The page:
Microsoft Business Solutions, the applications division of Microsoft, is out of the red and into the black.
The group posted $242 million in sales Jan. 26 for its second quarter of 2006—a $10 million profit for the heretofore losing division. For the second-quarter period last year, MBS lost $17 million on sales of $207 million.
The earnings burst came ahead of schedule for MBS.
During its fiscal 2005 full-year report last July, Microsoft said it expected revenue growth of between 10 and 11 percent for MBS for the 2006 fiscal year, but that the gains “werent likely” in the coming year, officials said.
Thursdays gains represented 17 percent growth over the same quarter a year ago.
This is critical timing for MBS given its current efforts to rearchitect a next-generation suite of software, Dynamics, to bring together five separate code bases—Great Plains, Solomon, Navision, Axapta and Microsoft CRM—into a single service-enabled suite.
Whether or not Dynamics succeeds will be an indicator of Microsofts ability to play successfully in the applications space over the long haul.
Dynamics will also bring deeper ERP (Enterprise Resource Planning) integration with other Microsoft technologies, particularly Office.
Microsoft officials attributed MBS second-quarter 14 percent license revenue growth to the launch of several Dynamics lines: GP (formerly Great Plains), SL (formerly Solomon), and CRM 3.0; and in particular, CRM, since its integrated with Office.
Analysts agree that the Dynamics strategy is working.
“Microsofts contention is, and its probably true, that there is a huge and growing interest in CRM [based on] whats on the desktop already. Now that MBS can deliver that theyre able to take it to the bank,” said Joshua Greenbaum, principal of Enterprise Applications Consulting, in Berkeley, Calif. “MBS in general is showing that its overall strategy of tying MBS closer to the Office worker suite is where Microsoft is getting its traction in the market … and its paying off.”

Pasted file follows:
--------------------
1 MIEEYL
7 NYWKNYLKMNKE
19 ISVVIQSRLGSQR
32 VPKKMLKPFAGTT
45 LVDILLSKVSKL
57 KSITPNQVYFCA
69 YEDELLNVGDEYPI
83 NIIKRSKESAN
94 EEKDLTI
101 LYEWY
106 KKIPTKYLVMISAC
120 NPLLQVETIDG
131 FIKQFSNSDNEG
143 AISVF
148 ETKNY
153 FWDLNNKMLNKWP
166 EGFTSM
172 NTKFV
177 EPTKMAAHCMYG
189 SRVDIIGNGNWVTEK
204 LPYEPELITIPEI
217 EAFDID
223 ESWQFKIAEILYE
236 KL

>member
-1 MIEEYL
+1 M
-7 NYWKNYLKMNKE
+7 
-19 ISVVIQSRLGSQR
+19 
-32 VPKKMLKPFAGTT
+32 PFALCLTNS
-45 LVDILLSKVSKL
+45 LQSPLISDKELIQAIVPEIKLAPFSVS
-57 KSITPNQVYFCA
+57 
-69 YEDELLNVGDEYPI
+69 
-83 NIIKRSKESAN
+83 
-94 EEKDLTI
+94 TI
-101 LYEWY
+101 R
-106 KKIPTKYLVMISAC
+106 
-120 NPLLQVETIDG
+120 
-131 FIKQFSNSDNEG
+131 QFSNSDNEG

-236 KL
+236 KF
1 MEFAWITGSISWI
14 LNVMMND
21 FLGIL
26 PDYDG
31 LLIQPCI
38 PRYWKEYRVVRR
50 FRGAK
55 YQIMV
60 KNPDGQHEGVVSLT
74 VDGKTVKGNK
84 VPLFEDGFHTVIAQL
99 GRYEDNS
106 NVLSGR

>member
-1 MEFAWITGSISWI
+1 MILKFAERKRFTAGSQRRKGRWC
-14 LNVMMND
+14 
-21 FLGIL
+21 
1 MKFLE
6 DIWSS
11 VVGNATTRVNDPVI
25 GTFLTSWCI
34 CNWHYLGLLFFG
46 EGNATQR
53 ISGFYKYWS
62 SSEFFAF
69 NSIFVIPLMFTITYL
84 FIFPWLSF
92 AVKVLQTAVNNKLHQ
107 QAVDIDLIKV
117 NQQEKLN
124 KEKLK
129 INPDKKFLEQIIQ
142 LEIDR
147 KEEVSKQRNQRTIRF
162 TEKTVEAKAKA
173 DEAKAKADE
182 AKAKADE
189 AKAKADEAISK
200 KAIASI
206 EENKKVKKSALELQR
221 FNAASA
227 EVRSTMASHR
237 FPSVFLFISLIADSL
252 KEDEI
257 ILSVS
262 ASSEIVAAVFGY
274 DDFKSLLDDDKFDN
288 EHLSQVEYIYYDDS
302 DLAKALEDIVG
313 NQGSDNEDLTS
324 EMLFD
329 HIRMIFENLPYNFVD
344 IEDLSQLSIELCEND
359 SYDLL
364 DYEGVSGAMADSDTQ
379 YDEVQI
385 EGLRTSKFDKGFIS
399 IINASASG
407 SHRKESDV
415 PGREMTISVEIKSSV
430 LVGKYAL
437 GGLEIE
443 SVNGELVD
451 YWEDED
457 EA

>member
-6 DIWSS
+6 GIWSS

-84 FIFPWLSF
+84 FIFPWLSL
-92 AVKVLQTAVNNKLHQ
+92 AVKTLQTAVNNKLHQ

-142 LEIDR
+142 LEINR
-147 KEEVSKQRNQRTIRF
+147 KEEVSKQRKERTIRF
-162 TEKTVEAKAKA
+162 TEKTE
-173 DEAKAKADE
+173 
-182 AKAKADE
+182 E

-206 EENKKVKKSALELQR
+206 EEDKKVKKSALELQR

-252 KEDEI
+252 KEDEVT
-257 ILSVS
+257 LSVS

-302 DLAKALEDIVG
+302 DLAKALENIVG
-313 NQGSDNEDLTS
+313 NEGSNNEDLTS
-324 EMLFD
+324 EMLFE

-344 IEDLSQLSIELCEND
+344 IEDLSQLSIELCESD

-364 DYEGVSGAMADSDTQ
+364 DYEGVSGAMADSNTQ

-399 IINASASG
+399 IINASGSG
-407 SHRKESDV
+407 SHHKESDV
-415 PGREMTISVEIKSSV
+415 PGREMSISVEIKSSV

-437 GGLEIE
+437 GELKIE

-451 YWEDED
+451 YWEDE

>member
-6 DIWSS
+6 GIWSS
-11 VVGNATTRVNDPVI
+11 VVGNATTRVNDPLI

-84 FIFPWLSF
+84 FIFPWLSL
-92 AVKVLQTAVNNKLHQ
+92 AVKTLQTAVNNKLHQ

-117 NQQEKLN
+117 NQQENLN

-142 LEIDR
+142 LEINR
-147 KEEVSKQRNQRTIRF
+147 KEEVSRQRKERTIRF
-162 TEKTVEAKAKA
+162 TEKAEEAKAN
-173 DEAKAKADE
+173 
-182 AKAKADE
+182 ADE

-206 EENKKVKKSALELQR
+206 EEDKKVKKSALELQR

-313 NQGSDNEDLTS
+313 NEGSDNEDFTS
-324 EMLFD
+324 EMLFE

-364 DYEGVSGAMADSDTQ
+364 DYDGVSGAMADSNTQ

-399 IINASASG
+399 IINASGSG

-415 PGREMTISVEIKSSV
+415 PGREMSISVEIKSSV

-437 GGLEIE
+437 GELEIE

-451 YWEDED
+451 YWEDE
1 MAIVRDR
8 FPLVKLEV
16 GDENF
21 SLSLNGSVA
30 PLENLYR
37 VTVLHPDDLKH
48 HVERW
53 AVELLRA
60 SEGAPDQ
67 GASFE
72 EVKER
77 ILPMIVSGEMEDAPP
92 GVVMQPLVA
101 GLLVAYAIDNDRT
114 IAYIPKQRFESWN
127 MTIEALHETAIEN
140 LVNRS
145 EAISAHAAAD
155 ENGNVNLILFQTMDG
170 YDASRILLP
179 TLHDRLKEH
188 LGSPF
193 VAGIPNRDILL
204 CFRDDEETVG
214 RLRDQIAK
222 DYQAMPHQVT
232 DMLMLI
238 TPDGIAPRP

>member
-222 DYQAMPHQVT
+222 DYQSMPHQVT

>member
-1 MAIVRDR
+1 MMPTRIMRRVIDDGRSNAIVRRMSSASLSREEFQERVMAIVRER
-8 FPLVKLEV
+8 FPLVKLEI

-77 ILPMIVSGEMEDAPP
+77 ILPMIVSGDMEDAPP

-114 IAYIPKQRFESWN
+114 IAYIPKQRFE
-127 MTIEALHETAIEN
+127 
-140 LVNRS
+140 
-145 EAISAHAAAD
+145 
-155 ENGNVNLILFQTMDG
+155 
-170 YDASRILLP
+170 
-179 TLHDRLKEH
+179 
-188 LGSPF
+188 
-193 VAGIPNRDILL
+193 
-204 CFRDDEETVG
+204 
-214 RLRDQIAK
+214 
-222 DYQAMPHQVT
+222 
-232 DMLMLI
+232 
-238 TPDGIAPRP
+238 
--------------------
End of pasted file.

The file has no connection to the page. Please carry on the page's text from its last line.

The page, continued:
The irony is that as MBS gathers steam, it will compete further with the likes of SAP AG, which has a midmarket offering. SAP is itself tapping into the Office technology through Mendocino, a joint development project with Microsoft that will link MySAP ERP functionality with Office.
“The good news is that Microsoft has cracked the nut,” Greenbaum said. “The bad news is, the more successful they are with making the story public, the more they show that the SAP product line is a reasonable option as well.”
Jim Shepherd, a research analyst with AMR Research in Boston, also attributed Microsofts second-quarter success to its deeper integration to Office.
“From the beginning, the whole logic of Microsoft entering this business was the idea of combining the Office and ERP applications, and clearly thats got people very excited,” Shepherd said. “I think thats why they had a lot of momentum with CRM; people got to see a business application fully integrated with Office.”
Thats also why people are so excited by Mendocino, according to Shepherd. “The more Microsoft comes out with Dynamics ERP, its going to drive a lot of business for them,” he said. “Its a real differentiator for them.”